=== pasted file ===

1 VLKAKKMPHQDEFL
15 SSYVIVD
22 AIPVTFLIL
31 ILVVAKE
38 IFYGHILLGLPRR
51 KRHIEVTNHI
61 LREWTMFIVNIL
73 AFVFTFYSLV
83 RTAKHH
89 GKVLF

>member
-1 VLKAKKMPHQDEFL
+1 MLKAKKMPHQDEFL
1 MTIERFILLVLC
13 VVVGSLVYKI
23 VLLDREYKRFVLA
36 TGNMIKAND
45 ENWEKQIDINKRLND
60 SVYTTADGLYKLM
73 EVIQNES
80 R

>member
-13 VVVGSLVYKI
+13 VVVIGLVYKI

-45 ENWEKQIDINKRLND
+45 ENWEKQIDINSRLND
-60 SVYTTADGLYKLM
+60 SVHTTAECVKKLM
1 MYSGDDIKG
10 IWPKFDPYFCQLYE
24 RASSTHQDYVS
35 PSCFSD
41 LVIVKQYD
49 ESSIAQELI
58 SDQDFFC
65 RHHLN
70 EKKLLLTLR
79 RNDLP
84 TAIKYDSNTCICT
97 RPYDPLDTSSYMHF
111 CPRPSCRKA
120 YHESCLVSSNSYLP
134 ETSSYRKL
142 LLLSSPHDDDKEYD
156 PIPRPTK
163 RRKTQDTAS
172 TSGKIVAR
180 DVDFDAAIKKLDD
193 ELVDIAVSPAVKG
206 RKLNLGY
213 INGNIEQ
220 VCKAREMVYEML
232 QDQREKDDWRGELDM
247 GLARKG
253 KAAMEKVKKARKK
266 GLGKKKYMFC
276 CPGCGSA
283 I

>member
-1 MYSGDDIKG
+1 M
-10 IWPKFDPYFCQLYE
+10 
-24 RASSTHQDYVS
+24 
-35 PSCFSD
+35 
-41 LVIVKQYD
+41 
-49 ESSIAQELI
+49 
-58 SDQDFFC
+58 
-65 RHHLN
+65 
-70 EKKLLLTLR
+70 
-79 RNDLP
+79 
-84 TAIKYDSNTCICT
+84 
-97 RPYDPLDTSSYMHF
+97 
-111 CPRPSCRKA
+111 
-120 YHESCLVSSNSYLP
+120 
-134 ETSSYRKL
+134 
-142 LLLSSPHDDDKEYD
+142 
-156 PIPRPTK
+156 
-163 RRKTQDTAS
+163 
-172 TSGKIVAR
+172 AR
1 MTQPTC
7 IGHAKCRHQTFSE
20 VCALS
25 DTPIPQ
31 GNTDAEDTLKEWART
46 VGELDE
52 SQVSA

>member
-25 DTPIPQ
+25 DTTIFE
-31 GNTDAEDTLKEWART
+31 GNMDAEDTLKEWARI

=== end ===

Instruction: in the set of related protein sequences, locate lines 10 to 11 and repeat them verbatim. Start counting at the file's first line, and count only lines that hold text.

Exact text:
89 GKVLF

>member